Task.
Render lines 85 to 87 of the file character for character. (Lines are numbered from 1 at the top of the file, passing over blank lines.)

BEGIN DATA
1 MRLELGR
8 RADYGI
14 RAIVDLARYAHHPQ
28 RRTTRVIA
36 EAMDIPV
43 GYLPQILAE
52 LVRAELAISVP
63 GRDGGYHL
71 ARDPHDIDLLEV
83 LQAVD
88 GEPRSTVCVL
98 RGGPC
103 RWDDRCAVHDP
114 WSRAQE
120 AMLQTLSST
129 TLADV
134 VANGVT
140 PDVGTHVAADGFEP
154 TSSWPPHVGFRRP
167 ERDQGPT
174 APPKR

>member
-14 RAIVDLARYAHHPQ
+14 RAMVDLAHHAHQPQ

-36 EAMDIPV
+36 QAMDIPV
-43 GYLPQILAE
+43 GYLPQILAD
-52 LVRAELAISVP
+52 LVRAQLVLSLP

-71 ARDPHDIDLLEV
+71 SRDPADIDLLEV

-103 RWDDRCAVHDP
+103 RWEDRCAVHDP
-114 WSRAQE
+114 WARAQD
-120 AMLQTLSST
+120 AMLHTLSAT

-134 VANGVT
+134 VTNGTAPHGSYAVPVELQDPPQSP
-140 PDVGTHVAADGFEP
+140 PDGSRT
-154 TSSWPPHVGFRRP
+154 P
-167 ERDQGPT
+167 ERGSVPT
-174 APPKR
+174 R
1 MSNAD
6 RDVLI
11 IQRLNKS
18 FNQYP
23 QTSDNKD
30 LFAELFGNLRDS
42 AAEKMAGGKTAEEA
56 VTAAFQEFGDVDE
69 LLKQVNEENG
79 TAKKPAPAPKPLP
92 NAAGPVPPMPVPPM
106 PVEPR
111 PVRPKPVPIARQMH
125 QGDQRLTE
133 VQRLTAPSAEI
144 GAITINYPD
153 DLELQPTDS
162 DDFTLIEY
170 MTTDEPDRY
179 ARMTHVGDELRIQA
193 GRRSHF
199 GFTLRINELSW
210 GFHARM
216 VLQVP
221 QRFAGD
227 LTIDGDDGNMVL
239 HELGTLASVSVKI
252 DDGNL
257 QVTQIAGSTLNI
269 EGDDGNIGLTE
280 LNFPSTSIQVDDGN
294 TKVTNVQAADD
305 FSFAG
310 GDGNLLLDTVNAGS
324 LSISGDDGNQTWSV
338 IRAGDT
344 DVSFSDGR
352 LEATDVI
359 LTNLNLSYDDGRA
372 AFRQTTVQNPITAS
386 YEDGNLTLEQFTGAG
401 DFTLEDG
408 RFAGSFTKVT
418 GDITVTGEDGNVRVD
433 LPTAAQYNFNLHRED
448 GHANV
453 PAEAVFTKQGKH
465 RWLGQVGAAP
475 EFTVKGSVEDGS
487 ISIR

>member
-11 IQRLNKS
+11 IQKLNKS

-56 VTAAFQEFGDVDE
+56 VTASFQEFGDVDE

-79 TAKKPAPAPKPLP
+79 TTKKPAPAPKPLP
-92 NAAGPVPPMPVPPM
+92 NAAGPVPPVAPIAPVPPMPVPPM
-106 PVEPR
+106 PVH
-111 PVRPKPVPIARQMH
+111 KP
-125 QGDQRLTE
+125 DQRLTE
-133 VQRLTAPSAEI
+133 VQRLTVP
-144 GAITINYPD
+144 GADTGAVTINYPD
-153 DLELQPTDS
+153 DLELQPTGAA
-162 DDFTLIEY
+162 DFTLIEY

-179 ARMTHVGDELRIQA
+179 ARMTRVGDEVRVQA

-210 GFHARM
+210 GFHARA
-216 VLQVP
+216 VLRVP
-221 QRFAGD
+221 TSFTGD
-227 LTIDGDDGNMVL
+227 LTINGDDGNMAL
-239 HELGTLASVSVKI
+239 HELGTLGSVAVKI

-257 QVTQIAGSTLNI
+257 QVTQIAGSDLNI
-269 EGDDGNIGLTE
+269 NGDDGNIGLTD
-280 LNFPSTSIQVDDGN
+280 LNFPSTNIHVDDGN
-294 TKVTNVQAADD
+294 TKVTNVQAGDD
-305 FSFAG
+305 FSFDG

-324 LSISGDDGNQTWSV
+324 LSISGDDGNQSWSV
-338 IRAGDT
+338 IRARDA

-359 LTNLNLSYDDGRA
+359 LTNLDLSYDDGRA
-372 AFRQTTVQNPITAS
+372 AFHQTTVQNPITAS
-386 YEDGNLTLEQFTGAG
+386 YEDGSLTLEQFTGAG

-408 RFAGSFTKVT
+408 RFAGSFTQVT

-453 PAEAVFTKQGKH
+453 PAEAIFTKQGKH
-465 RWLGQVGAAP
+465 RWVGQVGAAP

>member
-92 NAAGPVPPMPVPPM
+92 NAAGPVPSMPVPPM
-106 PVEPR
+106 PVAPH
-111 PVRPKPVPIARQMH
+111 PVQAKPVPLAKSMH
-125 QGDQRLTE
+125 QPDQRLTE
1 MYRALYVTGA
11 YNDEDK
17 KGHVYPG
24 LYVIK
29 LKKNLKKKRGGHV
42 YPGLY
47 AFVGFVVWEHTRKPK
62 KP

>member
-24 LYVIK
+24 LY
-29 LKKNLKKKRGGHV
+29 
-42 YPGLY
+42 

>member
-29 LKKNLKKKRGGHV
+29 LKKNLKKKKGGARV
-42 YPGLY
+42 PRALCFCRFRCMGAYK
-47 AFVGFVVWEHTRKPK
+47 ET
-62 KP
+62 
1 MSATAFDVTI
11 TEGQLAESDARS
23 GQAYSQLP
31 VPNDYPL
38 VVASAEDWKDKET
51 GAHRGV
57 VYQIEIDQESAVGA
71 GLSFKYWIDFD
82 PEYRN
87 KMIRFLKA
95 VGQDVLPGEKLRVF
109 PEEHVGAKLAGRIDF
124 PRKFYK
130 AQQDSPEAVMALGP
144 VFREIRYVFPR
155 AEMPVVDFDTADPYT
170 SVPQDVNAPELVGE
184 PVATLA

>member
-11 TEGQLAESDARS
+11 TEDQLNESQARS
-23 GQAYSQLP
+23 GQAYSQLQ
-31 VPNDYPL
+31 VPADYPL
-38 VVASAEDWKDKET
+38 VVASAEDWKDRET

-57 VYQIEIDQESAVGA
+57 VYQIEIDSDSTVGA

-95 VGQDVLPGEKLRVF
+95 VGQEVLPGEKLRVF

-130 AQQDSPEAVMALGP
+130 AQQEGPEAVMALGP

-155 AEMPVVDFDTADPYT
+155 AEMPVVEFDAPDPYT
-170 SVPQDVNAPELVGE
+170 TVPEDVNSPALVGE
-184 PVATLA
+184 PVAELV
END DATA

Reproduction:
344 DVSFSDGR
352 LEATDVI
359 LTNLNLSYDDGRA